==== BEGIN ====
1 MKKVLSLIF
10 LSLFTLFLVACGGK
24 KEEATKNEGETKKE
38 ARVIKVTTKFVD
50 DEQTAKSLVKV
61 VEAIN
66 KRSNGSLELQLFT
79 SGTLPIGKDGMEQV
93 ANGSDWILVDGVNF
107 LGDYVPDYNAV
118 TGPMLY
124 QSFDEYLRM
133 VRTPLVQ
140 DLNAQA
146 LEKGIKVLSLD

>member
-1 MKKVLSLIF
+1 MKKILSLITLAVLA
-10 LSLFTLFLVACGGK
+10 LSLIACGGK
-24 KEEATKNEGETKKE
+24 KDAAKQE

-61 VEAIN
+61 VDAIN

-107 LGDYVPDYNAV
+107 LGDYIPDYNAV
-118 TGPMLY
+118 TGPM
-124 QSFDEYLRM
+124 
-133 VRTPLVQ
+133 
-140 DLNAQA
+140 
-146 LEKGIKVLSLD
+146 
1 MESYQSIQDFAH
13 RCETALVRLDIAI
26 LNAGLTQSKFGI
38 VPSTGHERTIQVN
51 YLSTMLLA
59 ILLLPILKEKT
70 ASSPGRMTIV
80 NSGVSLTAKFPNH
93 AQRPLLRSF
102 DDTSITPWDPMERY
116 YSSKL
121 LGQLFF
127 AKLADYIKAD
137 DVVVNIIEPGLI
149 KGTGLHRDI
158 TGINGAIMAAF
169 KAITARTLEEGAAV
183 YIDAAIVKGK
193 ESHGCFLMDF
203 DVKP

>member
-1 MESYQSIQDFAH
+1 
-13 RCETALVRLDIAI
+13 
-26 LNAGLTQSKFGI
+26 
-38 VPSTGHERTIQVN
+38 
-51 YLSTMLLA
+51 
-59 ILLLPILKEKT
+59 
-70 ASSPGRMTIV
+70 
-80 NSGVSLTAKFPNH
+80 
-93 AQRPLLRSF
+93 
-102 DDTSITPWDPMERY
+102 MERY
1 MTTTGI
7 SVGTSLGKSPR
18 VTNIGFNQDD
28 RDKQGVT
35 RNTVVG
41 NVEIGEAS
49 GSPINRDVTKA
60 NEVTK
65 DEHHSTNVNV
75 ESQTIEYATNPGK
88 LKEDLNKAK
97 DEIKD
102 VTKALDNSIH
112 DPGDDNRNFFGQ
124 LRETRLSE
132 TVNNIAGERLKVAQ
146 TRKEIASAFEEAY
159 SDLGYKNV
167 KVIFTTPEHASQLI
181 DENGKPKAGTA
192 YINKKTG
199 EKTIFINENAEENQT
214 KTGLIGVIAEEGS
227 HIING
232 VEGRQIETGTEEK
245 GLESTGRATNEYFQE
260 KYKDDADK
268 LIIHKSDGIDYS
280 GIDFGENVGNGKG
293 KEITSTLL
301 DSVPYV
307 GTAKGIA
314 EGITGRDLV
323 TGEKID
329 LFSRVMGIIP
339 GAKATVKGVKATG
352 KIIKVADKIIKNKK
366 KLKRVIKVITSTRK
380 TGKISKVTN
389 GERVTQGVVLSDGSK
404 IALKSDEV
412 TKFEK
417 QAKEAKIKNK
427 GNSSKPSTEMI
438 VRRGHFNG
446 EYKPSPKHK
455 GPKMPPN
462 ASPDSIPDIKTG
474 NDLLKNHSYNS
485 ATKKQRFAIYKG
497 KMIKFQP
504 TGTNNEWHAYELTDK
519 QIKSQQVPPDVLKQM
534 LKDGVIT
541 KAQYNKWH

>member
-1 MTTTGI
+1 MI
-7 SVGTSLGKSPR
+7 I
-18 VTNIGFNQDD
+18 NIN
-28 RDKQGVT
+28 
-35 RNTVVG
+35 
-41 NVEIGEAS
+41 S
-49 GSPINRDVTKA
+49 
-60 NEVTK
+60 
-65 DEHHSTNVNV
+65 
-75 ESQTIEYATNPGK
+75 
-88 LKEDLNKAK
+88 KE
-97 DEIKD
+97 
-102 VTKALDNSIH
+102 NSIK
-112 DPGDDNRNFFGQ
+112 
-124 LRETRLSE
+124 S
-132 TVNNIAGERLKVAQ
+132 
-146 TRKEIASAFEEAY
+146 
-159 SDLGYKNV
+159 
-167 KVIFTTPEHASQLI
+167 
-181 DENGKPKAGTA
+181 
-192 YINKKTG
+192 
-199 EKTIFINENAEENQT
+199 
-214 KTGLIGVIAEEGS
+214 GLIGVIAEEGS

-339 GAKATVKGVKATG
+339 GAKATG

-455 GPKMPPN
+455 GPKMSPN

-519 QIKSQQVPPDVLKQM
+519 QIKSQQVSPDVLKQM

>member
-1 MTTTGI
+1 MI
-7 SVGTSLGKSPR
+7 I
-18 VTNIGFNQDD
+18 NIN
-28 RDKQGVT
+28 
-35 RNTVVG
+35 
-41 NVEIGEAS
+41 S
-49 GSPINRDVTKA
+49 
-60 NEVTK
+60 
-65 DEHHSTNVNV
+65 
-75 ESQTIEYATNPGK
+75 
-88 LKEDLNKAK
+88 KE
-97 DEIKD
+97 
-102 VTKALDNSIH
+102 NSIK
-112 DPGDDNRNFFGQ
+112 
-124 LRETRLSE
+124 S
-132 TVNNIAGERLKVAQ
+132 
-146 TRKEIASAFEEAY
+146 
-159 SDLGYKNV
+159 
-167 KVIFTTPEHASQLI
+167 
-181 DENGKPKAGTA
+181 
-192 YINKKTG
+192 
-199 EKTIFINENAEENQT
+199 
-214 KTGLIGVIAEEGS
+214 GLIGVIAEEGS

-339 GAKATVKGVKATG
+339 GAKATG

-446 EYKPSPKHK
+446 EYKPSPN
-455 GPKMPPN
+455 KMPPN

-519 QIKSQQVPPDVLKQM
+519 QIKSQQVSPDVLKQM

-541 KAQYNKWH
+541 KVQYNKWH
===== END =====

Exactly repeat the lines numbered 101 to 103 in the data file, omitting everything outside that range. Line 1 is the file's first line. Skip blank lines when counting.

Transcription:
227 HIING
232 VEGRQIETGTEEK
245 GLESTGRATNEYFQE